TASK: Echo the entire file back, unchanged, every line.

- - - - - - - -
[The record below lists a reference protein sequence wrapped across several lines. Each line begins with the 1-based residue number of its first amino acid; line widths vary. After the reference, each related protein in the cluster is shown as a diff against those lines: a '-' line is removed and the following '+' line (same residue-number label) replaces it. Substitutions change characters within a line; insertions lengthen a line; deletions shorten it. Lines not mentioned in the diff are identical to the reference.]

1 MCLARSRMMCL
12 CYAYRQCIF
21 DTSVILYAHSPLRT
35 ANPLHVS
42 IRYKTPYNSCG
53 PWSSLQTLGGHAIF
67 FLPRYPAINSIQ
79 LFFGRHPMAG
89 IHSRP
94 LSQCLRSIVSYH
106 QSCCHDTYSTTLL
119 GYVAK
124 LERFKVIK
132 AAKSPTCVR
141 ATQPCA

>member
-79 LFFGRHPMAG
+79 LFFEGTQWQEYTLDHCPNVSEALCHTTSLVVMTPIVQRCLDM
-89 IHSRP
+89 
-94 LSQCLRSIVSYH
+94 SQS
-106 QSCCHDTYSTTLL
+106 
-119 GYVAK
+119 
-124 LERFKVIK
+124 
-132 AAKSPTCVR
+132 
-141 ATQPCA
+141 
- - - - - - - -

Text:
[The record below lists a reference protein sequence wrapped across several lines. Each line begins with the 1-based residue number of its first amino acid; line widths vary. After the reference, each related protein in the cluster is shown as a diff against those lines: a '-' line is removed and the following '+' line (same residue-number label) replaces it. Substitutions change characters within a line; insertions lengthen a line; deletions shorten it. Lines not mentioned in the diff are identical to the reference.]

1 MCLARSRMMCL
12 CYAYRQCIF
21 DTSVILYAHSPLRT
35 ANPLHVS
42 IRYKTPYNSCG
53 PWSSLQTLGGHAIF
67 FLPRYPAINSIQ
79 LFFGRHPMAG
89 IHSRP
94 LSQCLRSIVSYH
106 QSCCHDTYSTTLL
119 GYVAK
124 LERFKVIK
132 AAKSPTCVR
141 ATQPCA

>member
-79 LFFGRHPMAG
+79 LFFEGTQWQEYTLDHCPNVSEALCHTTSLVVMTPIVQRCLDM
-89 IHSRP
+89 
-94 LSQCLRSIVSYH
+94 SQS
-106 QSCCHDTYSTTLL
+106 
-119 GYVAK
+119 
-124 LERFKVIK
+124 
-132 AAKSPTCVR
+132 
-141 ATQPCA
+141 